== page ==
Referrer codes are another normal function that's being marketed as a security risk. Whenever a web browser visits a server, it sends a referrer code. This is the URL of the web page from which the browser came. This is part of the http specification and is a normal function, it's not the nefarious evil plan of some hacker. Let's say our friend Bob is reading the news on CNN.com and sees an ad for a plasma television from Amazon. Bob's in the market for a good plasma, so he clicks the ad. Amazon's web server receives a referrer code from Bob's browser that tells it Bob linked from CNN.com. Amazon may use the referrer codes to analyze which of their advertisements are most effective, an analysis that's essential to good advertising. If Bob buys something, CNN or some third party may be entitled to a sales commission for referring the business, which Amazon is happy to pay since they're happy to have Bob's business. Amazon may even see where Bob came from and offer him the special CNN discount. The referrer code is great for Amazon. At best it's great for Bob, at worst it's no skin off Bob's nose. Referrer codes are also used for many other useful things on the web.

As you might expect, the security software vendors market referrer codes as a threat too. Their best explanation is that it's none of Amazon's business where you came from. That's true, in a strictly Libertarian sense, but in a practical sense, it's really helpful for them to know. Many services such as Amazon can better customize their offerings when they know where their visitors are coming from. A technology called Collaborative Filtering allows Amazon to say "Visitors from CNN prefer the new Rick Astley video." If you use security software to block your browser from sending referrer codes, the best you'll get is a more generic Internet experience. The worst you'll get is that some web services won't work at all.

Viruses are a genuine pain in the ass. If you're running Windows and you use the Internet at all, your computer will probably download at least a dozen new ones a day. There are numerous ways that viruses can be embedded in web pages, in advertisements on web pages, in media presentations, even in some older graphic images. Big money is made by some of the more cleverly designed viruses (or trojan horses, whatever term you prefer). Sometimes all they do is install fake cookies on your computer to tell Amazon that some guy in Indonesia is entitled to a sales commission next time you buy something. Sometimes they make your computer part of a distributed illegal file sharing system. Sometimes they turn your computer into a spam server. Sometimes they install browser toolbars that lead you to more virus pages when you use them. Sometimes they install software that displays popup advertisements. Fortunately, free software such Spybot Search & Destroy or Ad-Aware can genuinely eliminate all, or almost all, of these threats. So what's the Skeptoid angle on these?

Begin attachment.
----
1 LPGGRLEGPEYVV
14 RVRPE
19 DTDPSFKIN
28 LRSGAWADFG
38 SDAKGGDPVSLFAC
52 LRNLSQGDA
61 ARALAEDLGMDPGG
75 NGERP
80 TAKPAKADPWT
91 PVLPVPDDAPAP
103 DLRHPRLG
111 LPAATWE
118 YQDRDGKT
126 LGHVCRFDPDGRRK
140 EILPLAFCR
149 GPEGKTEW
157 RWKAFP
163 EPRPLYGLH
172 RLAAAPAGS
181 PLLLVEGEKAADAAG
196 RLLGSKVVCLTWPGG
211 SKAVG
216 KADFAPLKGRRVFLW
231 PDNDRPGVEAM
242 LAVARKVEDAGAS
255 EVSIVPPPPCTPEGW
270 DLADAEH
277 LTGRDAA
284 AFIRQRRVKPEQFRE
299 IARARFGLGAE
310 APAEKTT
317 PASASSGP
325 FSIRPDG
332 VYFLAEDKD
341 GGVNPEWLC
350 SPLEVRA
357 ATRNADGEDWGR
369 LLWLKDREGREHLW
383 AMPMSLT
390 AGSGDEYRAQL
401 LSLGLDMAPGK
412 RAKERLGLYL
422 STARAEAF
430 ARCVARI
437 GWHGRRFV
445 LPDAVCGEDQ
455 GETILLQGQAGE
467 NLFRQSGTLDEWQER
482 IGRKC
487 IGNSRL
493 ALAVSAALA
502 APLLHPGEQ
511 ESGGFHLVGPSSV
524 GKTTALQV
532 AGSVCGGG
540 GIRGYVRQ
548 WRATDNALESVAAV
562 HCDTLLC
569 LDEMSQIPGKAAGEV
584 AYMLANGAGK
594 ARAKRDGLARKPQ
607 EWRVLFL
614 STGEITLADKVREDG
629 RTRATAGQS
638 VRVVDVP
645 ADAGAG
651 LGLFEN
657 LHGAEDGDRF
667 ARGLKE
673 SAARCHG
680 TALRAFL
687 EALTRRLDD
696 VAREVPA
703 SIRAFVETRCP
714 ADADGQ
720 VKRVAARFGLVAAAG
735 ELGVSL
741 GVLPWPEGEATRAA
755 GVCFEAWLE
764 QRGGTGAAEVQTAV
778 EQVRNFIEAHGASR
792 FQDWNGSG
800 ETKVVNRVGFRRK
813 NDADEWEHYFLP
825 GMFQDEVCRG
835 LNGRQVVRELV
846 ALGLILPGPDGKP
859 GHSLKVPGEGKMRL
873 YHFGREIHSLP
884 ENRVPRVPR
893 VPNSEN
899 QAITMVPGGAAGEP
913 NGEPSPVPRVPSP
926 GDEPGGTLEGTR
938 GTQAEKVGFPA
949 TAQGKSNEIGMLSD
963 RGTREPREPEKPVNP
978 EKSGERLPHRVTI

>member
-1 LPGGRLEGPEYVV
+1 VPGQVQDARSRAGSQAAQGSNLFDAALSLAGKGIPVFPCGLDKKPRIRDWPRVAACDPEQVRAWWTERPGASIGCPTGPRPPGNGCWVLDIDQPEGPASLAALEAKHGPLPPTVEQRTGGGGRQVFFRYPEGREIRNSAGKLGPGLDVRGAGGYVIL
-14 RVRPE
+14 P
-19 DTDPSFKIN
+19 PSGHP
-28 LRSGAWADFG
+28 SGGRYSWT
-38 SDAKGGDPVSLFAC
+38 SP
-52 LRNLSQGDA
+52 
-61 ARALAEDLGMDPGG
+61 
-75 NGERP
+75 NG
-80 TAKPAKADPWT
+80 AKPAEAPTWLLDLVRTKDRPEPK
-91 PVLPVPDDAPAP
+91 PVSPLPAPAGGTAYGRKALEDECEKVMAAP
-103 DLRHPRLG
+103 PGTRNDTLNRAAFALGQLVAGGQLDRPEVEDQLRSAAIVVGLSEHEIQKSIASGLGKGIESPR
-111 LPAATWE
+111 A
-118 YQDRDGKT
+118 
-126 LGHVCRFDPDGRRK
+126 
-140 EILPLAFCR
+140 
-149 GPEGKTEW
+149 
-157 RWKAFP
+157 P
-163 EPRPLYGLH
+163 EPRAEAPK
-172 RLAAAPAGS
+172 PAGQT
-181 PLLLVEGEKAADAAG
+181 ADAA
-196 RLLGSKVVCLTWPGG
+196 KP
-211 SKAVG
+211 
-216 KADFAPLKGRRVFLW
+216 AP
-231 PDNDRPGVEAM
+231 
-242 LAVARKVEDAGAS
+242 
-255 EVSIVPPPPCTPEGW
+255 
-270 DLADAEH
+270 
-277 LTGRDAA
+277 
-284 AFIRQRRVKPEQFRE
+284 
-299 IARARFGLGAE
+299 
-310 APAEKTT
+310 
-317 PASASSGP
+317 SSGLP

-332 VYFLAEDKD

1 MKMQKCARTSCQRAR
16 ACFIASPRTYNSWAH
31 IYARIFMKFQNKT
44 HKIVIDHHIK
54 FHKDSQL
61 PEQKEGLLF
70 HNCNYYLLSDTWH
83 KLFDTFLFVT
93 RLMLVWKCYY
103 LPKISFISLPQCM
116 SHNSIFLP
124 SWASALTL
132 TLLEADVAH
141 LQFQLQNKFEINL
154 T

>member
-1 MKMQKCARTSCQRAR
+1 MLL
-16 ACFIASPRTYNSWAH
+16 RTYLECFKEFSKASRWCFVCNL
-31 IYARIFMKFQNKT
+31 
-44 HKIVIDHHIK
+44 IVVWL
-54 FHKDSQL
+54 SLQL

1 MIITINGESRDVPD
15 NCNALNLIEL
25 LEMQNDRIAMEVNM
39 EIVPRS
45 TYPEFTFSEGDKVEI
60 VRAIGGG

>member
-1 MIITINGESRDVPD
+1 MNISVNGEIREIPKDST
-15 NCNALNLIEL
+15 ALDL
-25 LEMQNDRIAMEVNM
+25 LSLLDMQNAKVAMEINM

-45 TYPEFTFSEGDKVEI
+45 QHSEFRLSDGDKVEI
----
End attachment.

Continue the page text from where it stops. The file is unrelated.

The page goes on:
$2/mo $5/mo $10/mo One time

The reason people develop viruses and trojan horses is to make money, through advertising or sales commission programs. Really all of the threats described above ultimately lead to money. It benefits nobody to write a virus that erases your computer or causes some problem. Such viruses do exist, mainly in the early days of the Internet, but since they're not profitable, they've gone almost completely out of fashion. People want your business and they want your money, there's no profit in erasing your hard drive. Invariably, when I make this rant, I get the comment "My aunt had her computer erased by a virus," or "I have a virus that makes my screen go black and deletes my address book." The truth is that software conflicts and system crashes are more likely responsible for these problems. If you own a computer, problems are the price of admission, and every owner will eventually lose data. But there are a thousand normal operating system problems that will be the most probable culprit. It makes no sense for someone to write a virus that does these things, when they can just as easily write a virus that earns them money. Just as in nature: the viruses that thrive are those that don't kill their hosts.